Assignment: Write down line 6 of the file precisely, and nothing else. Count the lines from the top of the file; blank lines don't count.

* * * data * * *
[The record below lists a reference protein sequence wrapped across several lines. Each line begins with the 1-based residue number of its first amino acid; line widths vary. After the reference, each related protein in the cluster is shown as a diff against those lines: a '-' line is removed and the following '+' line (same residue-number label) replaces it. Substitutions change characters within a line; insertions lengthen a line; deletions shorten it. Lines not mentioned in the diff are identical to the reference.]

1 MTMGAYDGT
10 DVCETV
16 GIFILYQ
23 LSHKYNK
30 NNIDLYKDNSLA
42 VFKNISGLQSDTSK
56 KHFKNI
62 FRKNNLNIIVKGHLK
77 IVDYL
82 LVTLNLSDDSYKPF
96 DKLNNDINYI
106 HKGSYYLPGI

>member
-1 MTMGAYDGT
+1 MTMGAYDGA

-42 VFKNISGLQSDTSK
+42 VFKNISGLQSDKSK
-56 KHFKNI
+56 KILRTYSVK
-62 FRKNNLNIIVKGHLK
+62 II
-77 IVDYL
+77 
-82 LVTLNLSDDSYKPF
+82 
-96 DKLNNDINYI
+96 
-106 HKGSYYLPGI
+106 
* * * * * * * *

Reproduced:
30 NNIDLYKDNSLA